With Obamacare at the Supreme Court, the presidential primary debates in full swing, and the federal government’s continued unwillingness to liberate the economy and thus allow it to create jobs, it’s easy to forget that there’s a world outside America, one with its own economic issues and presidential elections.
Take Argentina, for example, a country near and dear to my heart ever since I studied abroad there nearly 15 years ago. A century ago, Argentina was emerging from oligarchic rule to an ever‐liberalizing democracy that was one of the richest countries in the world. By 1930 it had the seventh‐largest economy, outpacing fellow new‐world ex‐colonies like Canada and Australia and attracting waves of immigrants from Italy, Spain, and Eastern Europe. How did a country so rich in natural and human resources fall from that peak to become the butt of economists’ jokes? (There are four types of countries in the world: developed, developing, Japan, and Argentina.)
The answer is the autarkic corporatism that came from the rule of Juan Domingo Peron, imposing an industrial policy that destroyed the burgeoning export‐import sector, nationalized railroads, and gave unions all the power they wanted (so much that they even began clashing with Peron — sound familiar?). Combine that macroeconomic insanity—leading inevitably to social unrest and repressive government reactions thereto—with an idiosyncratic “Third Way” foreign policy and redistributionist welfare schemes, and the jewel of Spain’s former empire came back to the pack of faltering Latin American states.
Wild populist swings of both the left and the right followed, interrupted only by a string of coup d’etats—I recall the syllabus of my Argentine history class read, “primer golpe de estado; segundo golpe de estado; tercer golpe de estado…”—resulting in a Dirty War between the ideological extremes that ended in the tone‐deaf military triumvirate’s disastrous excursion in the Falkland Islands. (Case in point: they thought President Reagan would support them over Thatcher’s Britain.) Democracy returned for good in 1983 but, save for a brief illusory period in the 1990s, Argentina’s economic house has never been in order. Recall that the country was a poster‐child for hyperinflation in the late 1980s and even now inflation runs north of 20 percent (nobody knows for sure because the official figures cannot be trusted).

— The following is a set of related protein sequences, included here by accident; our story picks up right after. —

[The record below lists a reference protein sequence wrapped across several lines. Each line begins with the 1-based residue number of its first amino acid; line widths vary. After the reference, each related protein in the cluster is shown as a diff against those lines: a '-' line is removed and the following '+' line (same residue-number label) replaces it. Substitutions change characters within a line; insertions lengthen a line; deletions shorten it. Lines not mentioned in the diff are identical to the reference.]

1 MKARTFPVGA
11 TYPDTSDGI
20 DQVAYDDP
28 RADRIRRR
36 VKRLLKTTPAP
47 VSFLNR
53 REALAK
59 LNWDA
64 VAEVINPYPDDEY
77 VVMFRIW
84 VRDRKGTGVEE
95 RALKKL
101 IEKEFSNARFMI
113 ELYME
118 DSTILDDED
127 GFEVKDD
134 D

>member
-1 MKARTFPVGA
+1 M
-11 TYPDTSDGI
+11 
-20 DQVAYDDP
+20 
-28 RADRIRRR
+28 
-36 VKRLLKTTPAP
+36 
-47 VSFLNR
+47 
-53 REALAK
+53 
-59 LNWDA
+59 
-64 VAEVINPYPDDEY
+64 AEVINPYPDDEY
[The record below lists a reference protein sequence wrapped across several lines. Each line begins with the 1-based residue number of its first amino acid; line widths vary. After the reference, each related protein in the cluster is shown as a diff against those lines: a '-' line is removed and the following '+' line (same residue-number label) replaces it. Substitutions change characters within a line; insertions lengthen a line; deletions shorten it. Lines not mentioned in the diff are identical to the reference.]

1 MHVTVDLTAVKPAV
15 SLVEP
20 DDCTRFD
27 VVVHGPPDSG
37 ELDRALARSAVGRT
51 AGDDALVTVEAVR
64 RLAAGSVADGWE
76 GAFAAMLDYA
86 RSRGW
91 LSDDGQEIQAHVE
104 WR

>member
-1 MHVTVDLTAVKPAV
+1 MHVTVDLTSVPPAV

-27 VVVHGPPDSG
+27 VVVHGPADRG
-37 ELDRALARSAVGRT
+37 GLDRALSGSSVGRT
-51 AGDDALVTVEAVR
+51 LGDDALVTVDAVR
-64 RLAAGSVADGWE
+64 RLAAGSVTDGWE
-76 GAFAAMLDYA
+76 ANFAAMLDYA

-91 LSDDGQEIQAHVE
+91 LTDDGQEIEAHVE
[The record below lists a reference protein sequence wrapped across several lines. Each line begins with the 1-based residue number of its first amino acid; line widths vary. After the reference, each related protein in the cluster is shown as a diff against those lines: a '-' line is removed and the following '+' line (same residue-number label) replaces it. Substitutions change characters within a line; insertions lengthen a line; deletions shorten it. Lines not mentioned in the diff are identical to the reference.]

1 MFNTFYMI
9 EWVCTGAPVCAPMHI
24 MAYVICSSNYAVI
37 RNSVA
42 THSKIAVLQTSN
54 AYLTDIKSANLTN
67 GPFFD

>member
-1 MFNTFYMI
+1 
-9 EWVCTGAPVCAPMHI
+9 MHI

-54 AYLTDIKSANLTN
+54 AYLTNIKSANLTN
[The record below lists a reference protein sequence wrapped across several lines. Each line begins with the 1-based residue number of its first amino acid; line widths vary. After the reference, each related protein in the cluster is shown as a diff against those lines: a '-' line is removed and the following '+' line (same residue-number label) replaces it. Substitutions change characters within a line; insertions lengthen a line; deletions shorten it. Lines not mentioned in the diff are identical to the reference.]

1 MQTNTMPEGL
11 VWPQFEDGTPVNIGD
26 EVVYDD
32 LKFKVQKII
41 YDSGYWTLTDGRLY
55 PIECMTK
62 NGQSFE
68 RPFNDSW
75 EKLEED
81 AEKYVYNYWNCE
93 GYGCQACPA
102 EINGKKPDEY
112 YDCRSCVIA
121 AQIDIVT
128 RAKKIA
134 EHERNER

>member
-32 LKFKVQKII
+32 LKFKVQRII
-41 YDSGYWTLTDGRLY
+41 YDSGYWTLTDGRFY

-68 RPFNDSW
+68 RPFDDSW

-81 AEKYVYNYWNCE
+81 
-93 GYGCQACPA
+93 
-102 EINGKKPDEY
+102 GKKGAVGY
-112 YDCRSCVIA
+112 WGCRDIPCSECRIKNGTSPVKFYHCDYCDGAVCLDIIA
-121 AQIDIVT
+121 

After an economic crisis of Great‐Depression proportions (labeled simply La Crisis) in the early 2000s gave the country an extremely painful but long‐needed correction—unpegging the peso from the U.S. dollar among other long‐needed reforms—an accidental president from the south, Nestor Kirchner, began reimposing his brand of Peronism. This included defaulting on sovereign debt, government control of the energy sector, expanded social programs, and rapprochement with the likes of Venezuela’s Hugo Chavez. Deciding not to run for reelection, Kirchner handed the presidency to his wife, Cristina Fernandez de Kirchner, who essentially continued his heterodox policies while governing with an increasingly heavy hand against protestors and the media.
A few weeks ago, Argentines overwhelmingly reelected Fernandez, easily beating back opposition groups that never coalesced into a single movement or candidate. This result wasn’t surprising because the economy is expected to grow by eight percent this year and the middle class has largely recovered from the crisis—though most economists consider the current situation to be unsustainable, with the country eventually headed to a reckoning akin to the one it faced at the end of the ‘90s (recall the tragic cycles the country endures).
Argentina provides America a “teachable moment,” to use one of our president’s favorite expressions. Like Argentina has been many times over the last century, the United States is at a crossroads. Will it continue to stand for individual liberty, innovation, and social mobility, or will Americans trade their freedom for ever‐larger entitlements and evanescent protections from life’s vicissitudes? As Mary Anastasia O’Grady wrote in a column that we can only hope fails to be prophetic:
On this, the experience of Mrs. Kirchner’s Argentina is instructive. It abandoned free markets, ostensibly in the interest of social justice. The predictable result has been greater injustice, more poverty, and increasing concentration of wealth and power in the hands of the political class and its friends. Efforts to make the economy competitive have repeatedly been defeated even as the standard of living declined.
Argentina tests the theory that democracies have a built‐in capacity to correct the overreach of government. Not only has it been unable to extricate itself from the black hole of corporatism, it is getting sucked in further.
Or, as Cristina Fernandez put it on the eve of her reelection, “I don’t know if Obama has read Peron, but let me tell you, it sure seems like it.”
[Not coincidentally to the timing of this blogpost, I will be in Argentina all next week, a working vacation of sorts. I’m currently scheduled for two public talks: in Buenos Aires on Nov. 24 at 7pm at the business/economics university ESEADE on the topic of rule of law and economic development and in Tucuman on Nov.25 at 6pm at the Catalinas Park Hotel at a conference marking the 20th anniversary of the fall of Soviet communism, sponsored by the think tank Libertad y Progreso. Both events will be in Spanish.]